270 F2d 35 Pacific Gamble Robinson Co v. United States
270 F.2d 35
PACIFIC GAMBLE ROBINSON CO., a corporation, Appellant,
UNITED STATES of America, Appellee.
United States Court of Appeals Ninth Circuit.
June 30, 1959.
Ryan, Askren, Mathewson, Carlson & King, Daniel C. Blom, Laurance S. Carlson, Seattle, Wash., for appellant.
Charles K. Rice, Asst. Atty. Gen., I. Henry Kutz, Helen A. Buckley, Lee A. Jackson, Attys., Dept. of Justice, Washington, D. C., Charles P. Moriarty, U. S. Atty., Seattle, Wash., for appellee.
Before POPE, Chief Judge, and STEPHENS, FEE, CHAMBERS, BARNES, HAMLEY, HAMLIN and JERTBERG, Circuit Judges.
The opinion in Fisher Flouring Mills Company v. United States, 9 Cir., 270 F. 2d 27, is adopted as the opinion of the Court in this case.
Since the bulk of the shipments in controversy in the instant case were paid for by draft on a bank in the United States, although delivery thereof was made in Canada, we hold such payments were not as a matter of law made "within the United States." The established commercial usage of this country and Canada is that these payments were made in Canada whether the banks upon which the drafts were drawn were situate in that country or this. Unquestionably, the actual intent of both the shipper and the railroad conformed thereto. The Court of Claims, by a divided court, held the opposite in Kellogg Company v. United States, 133 F.Supp. 387, 132 Ct.Cl. 507. The Supreme Court denied certiorari.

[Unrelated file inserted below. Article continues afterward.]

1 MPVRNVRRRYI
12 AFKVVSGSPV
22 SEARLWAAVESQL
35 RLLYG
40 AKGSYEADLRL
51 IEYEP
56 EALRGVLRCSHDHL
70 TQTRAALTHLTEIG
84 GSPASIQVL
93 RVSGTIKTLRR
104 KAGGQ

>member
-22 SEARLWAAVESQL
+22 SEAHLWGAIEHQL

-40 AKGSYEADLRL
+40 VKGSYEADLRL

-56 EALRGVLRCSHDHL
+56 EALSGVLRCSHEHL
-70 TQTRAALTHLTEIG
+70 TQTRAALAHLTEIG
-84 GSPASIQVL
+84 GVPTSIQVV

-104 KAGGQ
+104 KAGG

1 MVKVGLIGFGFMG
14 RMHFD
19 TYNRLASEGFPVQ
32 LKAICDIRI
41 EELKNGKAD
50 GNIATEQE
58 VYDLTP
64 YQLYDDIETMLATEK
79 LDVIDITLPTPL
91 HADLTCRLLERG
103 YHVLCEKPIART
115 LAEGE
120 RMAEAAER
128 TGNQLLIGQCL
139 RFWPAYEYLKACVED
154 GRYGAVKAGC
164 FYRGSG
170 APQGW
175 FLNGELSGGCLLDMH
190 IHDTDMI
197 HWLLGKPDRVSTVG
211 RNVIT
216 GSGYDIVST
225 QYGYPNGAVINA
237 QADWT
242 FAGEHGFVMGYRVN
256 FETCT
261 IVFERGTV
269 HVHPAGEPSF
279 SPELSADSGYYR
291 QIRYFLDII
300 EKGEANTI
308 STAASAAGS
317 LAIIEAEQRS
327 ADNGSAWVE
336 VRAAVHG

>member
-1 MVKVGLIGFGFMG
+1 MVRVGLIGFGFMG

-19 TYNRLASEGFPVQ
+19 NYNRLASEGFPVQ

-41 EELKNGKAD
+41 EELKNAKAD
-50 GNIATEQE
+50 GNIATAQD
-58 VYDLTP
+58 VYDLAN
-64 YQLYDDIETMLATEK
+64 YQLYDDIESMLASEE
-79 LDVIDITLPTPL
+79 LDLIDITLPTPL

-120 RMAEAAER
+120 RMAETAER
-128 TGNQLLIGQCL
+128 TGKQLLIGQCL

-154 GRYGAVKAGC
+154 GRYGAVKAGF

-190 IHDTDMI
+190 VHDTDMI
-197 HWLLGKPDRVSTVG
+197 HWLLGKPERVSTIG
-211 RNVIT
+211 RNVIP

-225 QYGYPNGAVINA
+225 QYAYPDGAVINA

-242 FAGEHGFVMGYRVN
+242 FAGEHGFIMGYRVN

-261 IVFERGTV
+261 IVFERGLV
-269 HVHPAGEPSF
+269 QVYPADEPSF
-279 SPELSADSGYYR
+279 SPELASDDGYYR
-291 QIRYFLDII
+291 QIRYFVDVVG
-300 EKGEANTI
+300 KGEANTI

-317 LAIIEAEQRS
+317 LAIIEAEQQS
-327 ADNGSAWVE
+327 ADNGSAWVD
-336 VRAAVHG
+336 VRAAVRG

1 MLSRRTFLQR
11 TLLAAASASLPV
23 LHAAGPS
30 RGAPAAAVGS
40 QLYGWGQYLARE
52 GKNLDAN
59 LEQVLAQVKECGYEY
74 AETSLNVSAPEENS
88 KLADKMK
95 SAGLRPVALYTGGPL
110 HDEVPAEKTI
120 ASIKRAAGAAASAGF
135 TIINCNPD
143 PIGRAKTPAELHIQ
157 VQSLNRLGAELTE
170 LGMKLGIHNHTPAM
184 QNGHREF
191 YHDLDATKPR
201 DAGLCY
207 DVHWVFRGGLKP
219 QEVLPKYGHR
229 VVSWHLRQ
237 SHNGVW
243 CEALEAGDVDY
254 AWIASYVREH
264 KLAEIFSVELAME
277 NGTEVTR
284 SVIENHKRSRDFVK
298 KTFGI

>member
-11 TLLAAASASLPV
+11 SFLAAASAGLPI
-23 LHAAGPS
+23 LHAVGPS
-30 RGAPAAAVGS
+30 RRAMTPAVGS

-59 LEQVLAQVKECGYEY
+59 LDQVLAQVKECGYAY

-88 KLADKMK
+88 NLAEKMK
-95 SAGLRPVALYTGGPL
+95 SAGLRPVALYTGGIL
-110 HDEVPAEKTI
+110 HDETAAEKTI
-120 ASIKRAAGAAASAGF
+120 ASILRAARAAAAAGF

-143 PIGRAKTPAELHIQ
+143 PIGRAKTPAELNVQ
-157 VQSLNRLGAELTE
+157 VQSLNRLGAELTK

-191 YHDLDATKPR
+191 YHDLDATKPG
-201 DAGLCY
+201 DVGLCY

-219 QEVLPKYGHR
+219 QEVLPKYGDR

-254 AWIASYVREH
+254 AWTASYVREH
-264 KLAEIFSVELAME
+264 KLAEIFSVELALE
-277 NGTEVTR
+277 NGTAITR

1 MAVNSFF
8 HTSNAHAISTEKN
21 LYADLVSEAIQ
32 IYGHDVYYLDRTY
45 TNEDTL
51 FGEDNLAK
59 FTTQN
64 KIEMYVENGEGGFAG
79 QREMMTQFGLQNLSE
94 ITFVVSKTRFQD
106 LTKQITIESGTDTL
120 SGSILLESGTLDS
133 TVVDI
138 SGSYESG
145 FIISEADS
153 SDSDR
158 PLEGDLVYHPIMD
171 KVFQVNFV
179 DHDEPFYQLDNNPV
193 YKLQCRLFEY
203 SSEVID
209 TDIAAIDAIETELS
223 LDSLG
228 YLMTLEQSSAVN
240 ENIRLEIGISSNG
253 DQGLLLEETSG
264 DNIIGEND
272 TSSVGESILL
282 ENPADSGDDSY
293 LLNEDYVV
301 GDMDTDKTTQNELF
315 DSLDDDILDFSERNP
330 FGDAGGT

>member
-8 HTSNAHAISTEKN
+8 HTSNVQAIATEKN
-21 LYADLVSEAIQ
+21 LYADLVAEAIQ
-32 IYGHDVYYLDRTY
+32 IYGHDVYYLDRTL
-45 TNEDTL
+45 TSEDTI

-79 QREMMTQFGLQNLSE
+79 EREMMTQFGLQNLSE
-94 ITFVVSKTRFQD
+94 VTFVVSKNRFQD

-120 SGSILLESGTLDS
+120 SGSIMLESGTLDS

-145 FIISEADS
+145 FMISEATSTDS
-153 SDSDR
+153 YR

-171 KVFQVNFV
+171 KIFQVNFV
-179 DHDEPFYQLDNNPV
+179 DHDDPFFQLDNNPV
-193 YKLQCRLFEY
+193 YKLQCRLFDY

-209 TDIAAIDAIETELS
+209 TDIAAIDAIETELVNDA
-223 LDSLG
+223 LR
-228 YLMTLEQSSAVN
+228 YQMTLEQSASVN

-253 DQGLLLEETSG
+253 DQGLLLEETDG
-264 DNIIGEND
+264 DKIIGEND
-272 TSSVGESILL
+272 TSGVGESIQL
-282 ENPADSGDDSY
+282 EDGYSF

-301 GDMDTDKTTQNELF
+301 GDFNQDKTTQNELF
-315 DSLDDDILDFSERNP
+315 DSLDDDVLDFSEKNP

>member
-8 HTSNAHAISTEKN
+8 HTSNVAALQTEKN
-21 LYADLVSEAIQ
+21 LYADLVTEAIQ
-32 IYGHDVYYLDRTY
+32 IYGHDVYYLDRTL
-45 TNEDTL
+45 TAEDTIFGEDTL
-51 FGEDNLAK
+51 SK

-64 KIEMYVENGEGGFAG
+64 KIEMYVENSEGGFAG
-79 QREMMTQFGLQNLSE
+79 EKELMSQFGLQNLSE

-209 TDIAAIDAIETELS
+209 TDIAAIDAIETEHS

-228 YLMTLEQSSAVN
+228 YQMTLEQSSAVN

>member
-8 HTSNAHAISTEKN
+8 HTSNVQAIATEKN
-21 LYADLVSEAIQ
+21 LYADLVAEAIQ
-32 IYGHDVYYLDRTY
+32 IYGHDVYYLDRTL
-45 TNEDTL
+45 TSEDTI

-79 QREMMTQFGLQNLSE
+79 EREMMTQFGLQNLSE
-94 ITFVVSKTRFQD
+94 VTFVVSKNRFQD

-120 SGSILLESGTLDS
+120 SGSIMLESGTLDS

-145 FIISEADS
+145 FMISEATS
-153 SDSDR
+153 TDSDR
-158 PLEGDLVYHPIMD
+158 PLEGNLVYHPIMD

We have been admonished that denial of certiorari does not indicate a leaning one way or the other as to the questions involved in the opinion sought to be reviewed. The determination of the Court of Claims might have been upon the facts. There is no such finding of fact in the case before us.